For much of his professional life, Shai Dubey, assistant professor and director of the full-time MBA program at Queen’s School of Business in Kingston, Ontario, Canada, has been on the fringe of business education. He came from a family of professors and academics, but as the self-described “black sheep” of his family spent the early part of his career as a pilot and then a lawyer.
In 1984, Dubey received his diploma in aeronautical engineering and flight training. After starting his own flight training school, Dubey tiptoed closer to the business world, earning a bachelor’s in commerce. But it was just a tease as Dubey then earned his law degree before gaining a job as the chief operating officer for Quicklaw, the legal database company.
All the zig-zagging ultimately led to academia. In 2006, Dubey started as a professor for Queen’s School of Business and oversaw the school’s joint executive MBA program with Cornell’s Johnson Graduate School of Management. In that role, Dubey oversaw all recruiting efforts and admissions. He also played a large role in the restructuring of the full-time MBA in January of 2014. The update to the 12-month program resulted in an unusual January start date to allow Queen’s MBA graduates to be among the first in the job market and to give students more time to prepare for job interviews in the fall.
And Canadian employers are taking notice. Six months after graduation, 93 percent of the class of 2014 had jobs and 96 percent of those jobs were in Canada. The school seems to be a pipeline into Canadian jobs as nearly half of this year’s graduating class is from a country other than Canada. The majority (41 percent) of the class of 2014 went into financial services with consulting (15 percent) being the next highest industry.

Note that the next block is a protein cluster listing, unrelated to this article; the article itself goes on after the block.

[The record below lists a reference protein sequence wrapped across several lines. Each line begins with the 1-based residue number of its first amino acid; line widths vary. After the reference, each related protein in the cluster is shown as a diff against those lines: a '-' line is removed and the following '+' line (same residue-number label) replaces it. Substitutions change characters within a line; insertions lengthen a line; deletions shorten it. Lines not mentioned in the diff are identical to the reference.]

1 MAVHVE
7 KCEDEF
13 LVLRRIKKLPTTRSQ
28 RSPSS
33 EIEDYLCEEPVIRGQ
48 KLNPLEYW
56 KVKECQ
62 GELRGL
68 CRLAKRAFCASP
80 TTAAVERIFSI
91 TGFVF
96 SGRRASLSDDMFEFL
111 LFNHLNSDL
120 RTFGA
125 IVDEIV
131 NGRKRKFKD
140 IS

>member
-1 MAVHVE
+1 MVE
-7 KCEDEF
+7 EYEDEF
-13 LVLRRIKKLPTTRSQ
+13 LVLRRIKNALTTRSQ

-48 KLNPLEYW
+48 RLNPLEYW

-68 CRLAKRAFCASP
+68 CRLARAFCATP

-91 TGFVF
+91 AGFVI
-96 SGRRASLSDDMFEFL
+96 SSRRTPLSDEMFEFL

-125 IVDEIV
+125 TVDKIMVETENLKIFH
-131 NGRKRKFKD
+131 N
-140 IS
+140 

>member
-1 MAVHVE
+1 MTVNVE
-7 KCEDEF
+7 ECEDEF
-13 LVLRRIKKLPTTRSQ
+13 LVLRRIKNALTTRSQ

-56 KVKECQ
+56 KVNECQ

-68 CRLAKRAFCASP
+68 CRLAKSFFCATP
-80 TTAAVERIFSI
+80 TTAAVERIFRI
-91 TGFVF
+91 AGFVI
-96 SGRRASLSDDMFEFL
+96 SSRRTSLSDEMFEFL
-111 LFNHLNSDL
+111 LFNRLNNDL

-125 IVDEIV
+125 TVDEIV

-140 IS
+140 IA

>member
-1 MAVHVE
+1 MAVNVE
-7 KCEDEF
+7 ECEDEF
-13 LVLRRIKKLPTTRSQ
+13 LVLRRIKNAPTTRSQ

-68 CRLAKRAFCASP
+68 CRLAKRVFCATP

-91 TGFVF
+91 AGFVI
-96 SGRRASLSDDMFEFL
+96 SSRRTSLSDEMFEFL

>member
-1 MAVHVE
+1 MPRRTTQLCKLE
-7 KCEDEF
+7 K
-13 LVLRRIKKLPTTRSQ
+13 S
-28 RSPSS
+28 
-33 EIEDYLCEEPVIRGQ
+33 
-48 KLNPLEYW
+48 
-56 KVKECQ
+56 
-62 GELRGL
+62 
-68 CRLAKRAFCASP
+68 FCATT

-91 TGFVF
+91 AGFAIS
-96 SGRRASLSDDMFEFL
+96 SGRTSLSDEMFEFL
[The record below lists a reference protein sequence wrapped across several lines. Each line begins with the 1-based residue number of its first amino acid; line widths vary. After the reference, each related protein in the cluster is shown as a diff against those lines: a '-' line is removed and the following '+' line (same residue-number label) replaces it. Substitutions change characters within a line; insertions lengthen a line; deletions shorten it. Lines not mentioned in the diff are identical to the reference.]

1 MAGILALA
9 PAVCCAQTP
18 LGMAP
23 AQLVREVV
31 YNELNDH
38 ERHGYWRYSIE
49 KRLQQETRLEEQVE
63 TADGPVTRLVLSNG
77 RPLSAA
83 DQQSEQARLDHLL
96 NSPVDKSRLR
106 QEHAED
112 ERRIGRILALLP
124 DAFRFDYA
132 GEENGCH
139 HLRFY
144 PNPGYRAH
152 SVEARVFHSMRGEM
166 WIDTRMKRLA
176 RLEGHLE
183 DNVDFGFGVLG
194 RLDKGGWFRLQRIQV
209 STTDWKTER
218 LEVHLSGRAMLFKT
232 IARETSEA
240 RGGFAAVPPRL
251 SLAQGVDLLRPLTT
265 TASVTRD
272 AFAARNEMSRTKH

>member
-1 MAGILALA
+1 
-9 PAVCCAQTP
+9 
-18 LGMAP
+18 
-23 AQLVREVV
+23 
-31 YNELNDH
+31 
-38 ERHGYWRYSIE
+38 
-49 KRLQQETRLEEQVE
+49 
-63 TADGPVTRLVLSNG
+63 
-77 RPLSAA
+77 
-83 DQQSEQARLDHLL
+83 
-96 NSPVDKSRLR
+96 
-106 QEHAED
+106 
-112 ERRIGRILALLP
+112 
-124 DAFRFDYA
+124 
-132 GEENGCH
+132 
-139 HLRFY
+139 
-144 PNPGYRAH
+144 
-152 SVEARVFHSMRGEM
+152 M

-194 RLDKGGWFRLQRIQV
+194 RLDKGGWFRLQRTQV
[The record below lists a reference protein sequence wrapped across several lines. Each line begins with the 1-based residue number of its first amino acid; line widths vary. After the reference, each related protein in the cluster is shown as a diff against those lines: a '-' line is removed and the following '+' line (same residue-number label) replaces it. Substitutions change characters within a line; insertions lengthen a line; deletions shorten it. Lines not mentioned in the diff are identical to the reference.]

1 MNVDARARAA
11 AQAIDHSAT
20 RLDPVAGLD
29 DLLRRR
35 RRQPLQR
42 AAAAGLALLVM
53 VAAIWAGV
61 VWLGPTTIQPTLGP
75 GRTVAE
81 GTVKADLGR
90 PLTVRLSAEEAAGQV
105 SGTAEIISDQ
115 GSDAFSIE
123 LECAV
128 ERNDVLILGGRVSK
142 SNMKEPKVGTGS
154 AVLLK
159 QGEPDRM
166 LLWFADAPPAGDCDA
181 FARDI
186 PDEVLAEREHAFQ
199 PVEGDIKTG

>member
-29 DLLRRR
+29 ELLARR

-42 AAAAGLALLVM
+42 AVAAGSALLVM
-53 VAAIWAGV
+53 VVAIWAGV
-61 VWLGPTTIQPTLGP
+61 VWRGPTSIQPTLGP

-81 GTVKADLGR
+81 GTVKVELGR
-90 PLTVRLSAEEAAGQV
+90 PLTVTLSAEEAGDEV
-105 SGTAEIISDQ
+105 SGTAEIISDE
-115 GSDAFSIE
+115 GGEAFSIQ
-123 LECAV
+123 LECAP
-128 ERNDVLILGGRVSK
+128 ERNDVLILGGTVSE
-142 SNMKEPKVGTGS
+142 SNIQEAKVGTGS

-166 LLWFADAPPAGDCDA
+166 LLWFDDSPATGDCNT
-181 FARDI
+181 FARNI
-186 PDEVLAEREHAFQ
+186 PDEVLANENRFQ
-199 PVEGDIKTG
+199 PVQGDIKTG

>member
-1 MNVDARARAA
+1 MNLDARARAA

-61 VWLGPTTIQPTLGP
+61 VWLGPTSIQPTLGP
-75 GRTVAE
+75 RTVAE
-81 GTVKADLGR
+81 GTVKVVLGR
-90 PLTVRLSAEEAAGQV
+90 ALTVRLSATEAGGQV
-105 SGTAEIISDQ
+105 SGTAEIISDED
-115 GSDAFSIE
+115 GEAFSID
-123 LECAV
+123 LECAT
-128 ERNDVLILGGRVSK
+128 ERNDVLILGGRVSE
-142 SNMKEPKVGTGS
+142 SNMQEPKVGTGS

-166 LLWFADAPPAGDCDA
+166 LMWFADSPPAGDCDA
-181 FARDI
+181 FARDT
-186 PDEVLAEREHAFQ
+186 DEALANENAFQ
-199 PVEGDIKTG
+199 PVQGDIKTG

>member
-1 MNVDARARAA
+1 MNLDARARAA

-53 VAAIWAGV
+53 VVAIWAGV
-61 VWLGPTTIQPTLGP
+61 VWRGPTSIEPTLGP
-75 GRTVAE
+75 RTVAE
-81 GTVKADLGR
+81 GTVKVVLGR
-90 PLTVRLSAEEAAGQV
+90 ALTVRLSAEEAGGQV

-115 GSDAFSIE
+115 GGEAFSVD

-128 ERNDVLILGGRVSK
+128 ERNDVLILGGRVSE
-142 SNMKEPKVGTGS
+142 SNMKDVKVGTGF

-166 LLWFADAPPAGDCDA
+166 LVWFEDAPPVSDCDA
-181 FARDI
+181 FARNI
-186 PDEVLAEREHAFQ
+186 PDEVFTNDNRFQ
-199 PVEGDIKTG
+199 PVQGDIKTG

The revamped MBA, which used to be an MBA for science and technology, still attracts students from the science and technology background. The class of 2015 had an average age of 28 with an average of five years work experience and average GMAT of 650. Women represented 42 percent of the class and 34 percent came from a science or technology background.
In an interview with Poets&Quants, Dubey talks about “credential creep” in Canada, the “copycat mentality” of business schools, a new masters program being introduced in September, and whether the video interview required by Queen’s can make or break an applicant’s admissions hopes, among other things.
You’ve had an interesting career blending aviation and law. What led to your decision to come to Queens in 2006?
It was because I was doing some legal work and one of the directors of the program approached me and said I’d be perfect as a director. I was already teaching. It was a perfect way to segue into a leadership role. My entire family was in academia and I was kind of the black sheep of the family. Going into academia was like coming home again. Also, teaching has always been something I really enjoyed. I loved the teaching factor at Queen’s and their emphasis on making a difference in the world. And the school doesn’t sit on its laurels. It fits my style of looking at the world in challenges and opportunities.